Uncertain markets are set to become even more volatile due to increasing macro uncertainty, and many companies are putting their IPO plans on hold. However, our survey reveals that there is some longer-term optimism
The appetite for IPOs has dulled considerably over the last 12 months. Global IPO volume fell by 38% from a H1 2015 total of 544 (over half the total for full-year 2015) to just 339 in H1 2016 (see figure 1.1). Indeed, cloud communication company Twilio’s IPO in June 2016 has been one of the few bright spots in an otherwise difficult market for new listings in H1 2016.
The reasons for the decline have been well documented – a slowing of Chinese economic growth; muted US economic performance; poor aftermarket performance of some IPOs; and uncertainty surrounding the outcomes of both the 2016 US election and the consequences of the UK’s EU referendum, where the leave result has only succeeded in ratcheting up volatility.
Overlaying these factors, the forecasts of global economic growth for 2016 have been revised downwards as the year has progressed: the International Monetary Fund, for example, downgraded its global growth estimate for the year by 0.2% in April 2016, from 3.4% forecast in January 2016, a growth rate it described as ‘modest’.
Reed Smith on globalised markets
In today’s markets globally, there is an international domino effect. What happens in US markets, or decisions about the US Federal Reserve rates, for example, affects sentiment and ultimately what happens in Asia.
Denise Jong, Reed Smith corporate partner, Hong Kong
While volatility in IPO markets is clearly a major consideration for many companies anticipating a new listing over the coming 12 to 24 months, our survey shows that companies globally are optimistic about the future direction of activity.
The majority of respondents (58%) foresee a return to volumes seen in the past few years within the next 12 months, with 38% suggesting this will happen in the next 24 months (see figure 1.2). Just 2% believe a recovery is further out. While these interviews were carried out before the UK referendum, respondents will have factored in, at least to some degree, the possibility of Britain leaving the EU.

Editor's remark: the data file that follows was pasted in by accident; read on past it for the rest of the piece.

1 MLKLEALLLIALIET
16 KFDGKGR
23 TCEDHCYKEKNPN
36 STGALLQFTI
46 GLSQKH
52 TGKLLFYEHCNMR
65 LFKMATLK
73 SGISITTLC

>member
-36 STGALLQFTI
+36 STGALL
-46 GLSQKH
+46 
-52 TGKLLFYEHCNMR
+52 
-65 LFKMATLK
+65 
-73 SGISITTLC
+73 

Reed Smith on Brexit
Concerns around China’s economic growth and commodity price volatility have eased a little and the US economy is looking reasonably stable, so there has been growing cause for optimism around IPO activity. However, the uncertainty caused by the outcome of the EU referendum may delay the anticipated improvement in IPO activity on the UK markets.
James Wilkinson, Reed Smith corporate partner, London
The responses differ by geographic region. Among those in Asia, 11% of the companies we surveyed believe that IPO markets will recover within six months, while no European or North American respondents anticipate such a rapid rebound. This may reflect the optimism felt in some of Asia’s growth markets, where more favourable economic conditions underpin forecasts from the IMF of GDP growth in the Asia-Pacific region of 5.3% for 2016. And signs that this is filtering through to public markets are already there — Line Corp, the Japanese subsidiary of South Korean internet company Naver, for example, raised over US$1.1bn with a dual listing on the New York and Tokyo Stock Exchanges.
Reed Smith on Asia
There is no shortage of desire on the part of companies in Asia to undertake an IPO. Some companies may not be quite at the right stage, but there are still a lot of investable prospects.
Matt Gorman, Reed Smith corporate partner, Singapore
Respondents in North America are overall the most optimistic of the three regions, with 76% believing a return to previous years’ IPO levels within 12 months is possible, compared with 45% in Europe and 44% in Asia. Only 24% of North American respondents think that a recovery would take up to 24 months, and none say it would be as long as 36 months.
A change of heart
While 64% say that recent volatility in global capital markets has made them reconsider whether an IPO was the right strategy, over a third (36%) admit they have not reconsidered going public at all (see figure 1.3).
These respondents believe they are weathering the economic challenges, are well-prepared for an IPO, can achieve their desired valuation and are therefore ready to push the button. As the Senior Vice President at a US IT firm says: “We have had many rounds of funding and have been able to get good returns. For the last five years, we have been growing well and have been valued at a very high price. We are ready for an IPO and feel we need to carry it out.” When a company’s fundamentals are strong, it mitigates the risk of downward market pressure.